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The heart of France - a short guide

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The heart of France 

From Paris to the Loire and Burgundy

The heart of France in more detail Visiting Paris  The Centre region
The western Loire Burgundy guide 


ParisThe area historically considered as the heart of France is generally taken to stretch from the Paris area in the north, the "Ile de France", to the Loire basin and Burgundy in the south. It stretches from the Atlantic coast almost to the Swiss border and includes four regions, Pays de la Loire, Centre, Ile de France (Paris area) and Burgundy.
   The Paris region and the Loire valley, lying a hundred miles south-west, are by far the most popular regions with American tourists, and generally speaking with visitors from Japan, China and other distant parts of the world. Paris, which is less than three hours by train from London, or two hours from Brussels, is also the most popular destination for British tourists.

  Southwest of Paris lies Versailles, easily accessible for an afternoon trip or a day trip. And beyond Versailles, in the direction of the Loire, lies a region called the Beauce, France's breadbasket, an area where vast wheat fields stretch out towards the horizon . In the middle of the Beauce lies Chartres, home to one of the most magnificent of France's great mediaeval cathedrals and some of the finest mediaeval stained glass windows in the world.
    A large choice of day trips from Paris to the classic sights of central France, including Loire Chateaux (1 or 2-day trips), Chartres, Versailles and Champagne are available and can be booked online from Paris City vision .

The mighty Loire     The Loire - the longest river in France - flows into the sea near Saint Nazaire, on France's Atlantic coast west of Nantes. To the north and the south of the mouth of the Loire lie a part of the historic province of Brittany, now part of the Loire Atlantique department, and the historic area of Vendée, a  fairly flat coastal plain area that was once famous for its resistance to the French Revolution. The Vendée coastline has some well-known seaside resorts, with large sandy beaches, including Les Sables d'Olonne. The lower Loire basin is currently part of the Pays de la Loire region, a land with soft contours, slowly flowing rivers, forests, fields and villages.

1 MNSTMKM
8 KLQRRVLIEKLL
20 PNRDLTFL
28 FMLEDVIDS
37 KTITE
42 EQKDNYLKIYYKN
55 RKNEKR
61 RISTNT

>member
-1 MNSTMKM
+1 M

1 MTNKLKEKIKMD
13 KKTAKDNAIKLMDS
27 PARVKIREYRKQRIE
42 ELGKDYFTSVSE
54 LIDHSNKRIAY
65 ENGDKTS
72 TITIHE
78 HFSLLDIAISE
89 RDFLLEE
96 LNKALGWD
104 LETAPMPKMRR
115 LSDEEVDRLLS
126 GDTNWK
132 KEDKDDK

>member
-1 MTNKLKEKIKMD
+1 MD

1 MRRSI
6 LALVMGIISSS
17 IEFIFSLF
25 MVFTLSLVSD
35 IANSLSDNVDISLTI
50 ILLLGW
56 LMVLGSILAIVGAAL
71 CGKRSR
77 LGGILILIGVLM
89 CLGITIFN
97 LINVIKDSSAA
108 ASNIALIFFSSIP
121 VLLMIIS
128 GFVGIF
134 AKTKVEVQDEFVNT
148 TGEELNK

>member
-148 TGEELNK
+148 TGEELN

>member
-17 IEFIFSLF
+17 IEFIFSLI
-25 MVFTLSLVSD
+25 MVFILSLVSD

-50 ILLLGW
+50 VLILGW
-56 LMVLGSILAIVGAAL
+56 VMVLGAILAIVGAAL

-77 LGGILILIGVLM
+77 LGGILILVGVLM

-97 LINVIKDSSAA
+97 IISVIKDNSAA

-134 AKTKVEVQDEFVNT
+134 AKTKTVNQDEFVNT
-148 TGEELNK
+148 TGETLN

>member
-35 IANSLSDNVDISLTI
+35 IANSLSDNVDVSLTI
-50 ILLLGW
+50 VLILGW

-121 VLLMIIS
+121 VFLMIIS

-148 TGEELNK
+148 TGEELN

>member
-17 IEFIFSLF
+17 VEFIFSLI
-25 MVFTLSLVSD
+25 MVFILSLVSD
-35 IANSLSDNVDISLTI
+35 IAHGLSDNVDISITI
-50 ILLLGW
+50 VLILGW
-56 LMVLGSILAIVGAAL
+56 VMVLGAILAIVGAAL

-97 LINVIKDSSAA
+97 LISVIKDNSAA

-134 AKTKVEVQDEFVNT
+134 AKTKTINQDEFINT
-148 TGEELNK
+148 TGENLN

Chateau de Chenonceaux    Further inland, the central Loire Valley is famous for its "Châteaux", such as Chenonceaux (photo above); but not so many tourists venture to discover the byways of this attractive region. Known as "the garden of France", this region is famous for its mild climate, its castles, and its vineyards. As the historic French heartland, the region is rich in history and culture. The countryside is gentle, with undulating hills and quietly flowing rivers - an ideal region for those who just want to be lazy, or to enjoy eating out, fishing or just exploring the countryside. The "Sologne" area, south of the Loire, contains the remaining parts of a once huge forest, rich with wildlife, that originally encouraged the kings and princes of France to build
Burgundy wine trail
There are plenty of wine routes to discover in Central France - in Burgundy, Champagne and the Loire valley
their castles in this region. For more information visit the guide to the Centre region of France.

   In the eastern part of this area lies the Burgundy region, famous for its wines; but in fact the wine-growing region of Burgundy is quite small, lying mostly in a ribbon along the western edge of the Saone plain, south of Dijon. This part of Burgundy is rich in places to visit, including Dijon and Beaune (the wine capital). In the north of Burgundy, the Morvan hills are the last outcrop of the uplands of central France.
    The Saône plain is a fairly flat region, with lots of lakes (la Bresse) and slow flowing rivers. This region is very popular with anglers and bird watchers.
Most of the rest of Burgundy is a hilly region (the Morvan), with small towns and villages many of them rich in history. The hills are higher than those further west, and the valleys deeper; the Morvan is hill country, and there are good hiking paths; but it is not mountain country. 

Main cities:
Nantes, Tours, Angers, Orléans, Dijon. Paris.
Going further: (more detailed information, including major tourist attractions)
Accommodation:

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Map of France
Getting to Paris & central France :
By car:
There are direct motorway or trunk road connections from all the Channel ports.
By rail from the UK: Eurostar non-stop from London to Paris, or from Ashford (with parking facilities).
By air : from the UK there are flights to Paris and Tours; From the USA: flights from most major US airports to Paris Charles de Gaulle airport
For more details see the Travel to France page.


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Guide to the regions of France
Beyond Paris, a guide to the French regions and their tourist attractions.
Guide to Paris
Make the most of your trip to Paris; Information on attractions, Paris hotels, transport,  and lots more. 
Tourism in France
The main tourist attractions and places to visit in France - historic monuments, art galleries, seasides, and more
Planning a trip to France 
Information on things to do before starting your trip to France.
Driving in France 
Tips and useful information on driving in and through France - motorways, tolls, where to stay.... 
Maps of France
Cities, towns, departments, regions, climate, wine areas and other themes.
The French way of life 
A mine of information about life and living in France, including working in France, living in France, food and eating, education, shopping.